It is considered very budget-friendly for the quality of sound it produces. It is easy to play, making it a favorite with beginners.
Pros and Cons
- It is an absolute bargain when you compare the price to the quality it guarantees
- It is ideal for beginners
- It doesn’t require frequent tuning
- It is considerably durable/sturdy
- It comes only in right-handed versions
- The bulky head causes discomfort and is unsuitable for players with smaller hands
- There is some sound distortion due to understandable structural deficiencies
- The electric tuner is inaccurate
- It doesn’t have an electric output option
- It is far from ideal as a gig guitar
Yamaha F325D vs FG800
While the F325D consists of Meranti sides and back, and rosewood fingerboards, the FG800 is predominantly Nato or Okoume with a solid Sitka spruce giving it toughness and density.
Both versions are similar in terms of cost. However, the F325D has tones that tend to be bright and resonant, a quality made possible by the layers of spruce wood it comprises.
The bracing of the FG800 (scalloped bracing and fretboard bracing), a feature more common with more high-end guitars, makes it more capable of handling more nuanced playing styles such as vibrato and bending.
The lack of bracing means the F325D is more susceptible to some levels of sound distortion than the FG800, which gives heavier treble sounds and generally more precise sounds than the F325D.
The projections by the FG800 are also more sustained. The fret length of the FG800 is more suitable than the wider one of the F325D, which may cause discomfort during elongated playing periods.
The F325D is more suited to beginners with more prominent physical features, while the FG800 will benefit professionals and those with experience in handling acoustic guitars.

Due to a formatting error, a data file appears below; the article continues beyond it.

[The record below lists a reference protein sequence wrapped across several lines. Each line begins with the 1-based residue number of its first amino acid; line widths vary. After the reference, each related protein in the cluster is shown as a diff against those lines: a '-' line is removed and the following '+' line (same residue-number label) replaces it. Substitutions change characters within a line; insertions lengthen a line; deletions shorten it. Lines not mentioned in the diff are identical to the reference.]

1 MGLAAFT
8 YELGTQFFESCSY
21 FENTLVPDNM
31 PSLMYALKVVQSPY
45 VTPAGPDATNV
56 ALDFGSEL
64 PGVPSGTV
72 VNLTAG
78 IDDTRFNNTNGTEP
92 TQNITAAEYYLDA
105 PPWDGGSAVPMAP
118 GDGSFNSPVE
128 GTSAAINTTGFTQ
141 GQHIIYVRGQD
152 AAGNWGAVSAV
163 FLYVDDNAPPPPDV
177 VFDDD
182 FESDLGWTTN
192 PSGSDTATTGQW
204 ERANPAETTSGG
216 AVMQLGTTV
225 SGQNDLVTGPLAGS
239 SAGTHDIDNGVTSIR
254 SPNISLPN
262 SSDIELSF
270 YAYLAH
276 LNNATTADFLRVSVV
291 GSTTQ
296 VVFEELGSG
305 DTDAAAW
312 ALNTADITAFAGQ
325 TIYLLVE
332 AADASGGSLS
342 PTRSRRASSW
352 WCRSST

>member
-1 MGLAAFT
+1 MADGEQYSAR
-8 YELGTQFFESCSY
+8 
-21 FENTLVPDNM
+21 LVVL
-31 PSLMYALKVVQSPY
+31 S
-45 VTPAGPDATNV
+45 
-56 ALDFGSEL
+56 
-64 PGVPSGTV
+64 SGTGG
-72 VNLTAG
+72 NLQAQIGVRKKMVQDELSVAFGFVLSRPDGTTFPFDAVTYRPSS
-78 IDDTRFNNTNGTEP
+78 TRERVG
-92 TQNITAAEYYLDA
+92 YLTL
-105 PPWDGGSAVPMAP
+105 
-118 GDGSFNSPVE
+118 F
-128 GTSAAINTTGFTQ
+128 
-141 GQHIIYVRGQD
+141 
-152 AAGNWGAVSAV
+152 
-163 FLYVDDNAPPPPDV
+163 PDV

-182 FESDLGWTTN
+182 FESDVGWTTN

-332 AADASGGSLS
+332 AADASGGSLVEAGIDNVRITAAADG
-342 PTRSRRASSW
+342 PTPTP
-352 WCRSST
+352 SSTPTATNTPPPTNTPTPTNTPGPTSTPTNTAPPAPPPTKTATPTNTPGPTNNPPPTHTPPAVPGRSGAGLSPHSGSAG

Yamaha F325D vs F335
One of the easily identifiable differences between these two acoustic guitars is the narrower neck of the F335, making it more suitable for players with smaller hands.
The pickguard of the F325D is a black tortoiseshell, while that of the F335 is red of the same material.
F335 tuners have a gold die-cast giving the guitar a more elegant look, while the F325D tuners are made of chrome die-cast. Both guitars have very similar performances in terms of sound quality.
Yamaha F325D vs F310
The Yamaha F310 costs about the same as the F325D. The significant structural differences are the back and sides material and neck size. The back and sides of the F310 are made of locally sourced tonewood, while the F325D is made of laminated Meranti.
In terms of playability, they are similar.
The F325D has the unique quality of being an ideal beginner’s guitar. It also costs less than guitars of similar quality which means potential guitarists can get a standard instrument without breaking the bank.
Users with smaller hands should steer clear of this gem, except if they do not intend to play for prolonged periods. The ease of play and sound quality disqualify it from passing as a gig guitar.
Alexandra loves playing the piano and guitar. She has always been a music lover, but it wasn’t until she was in high school that she realized how much she loved to play. It allowed her to express herself without having to be verbally expressive, which is something she found very empowering.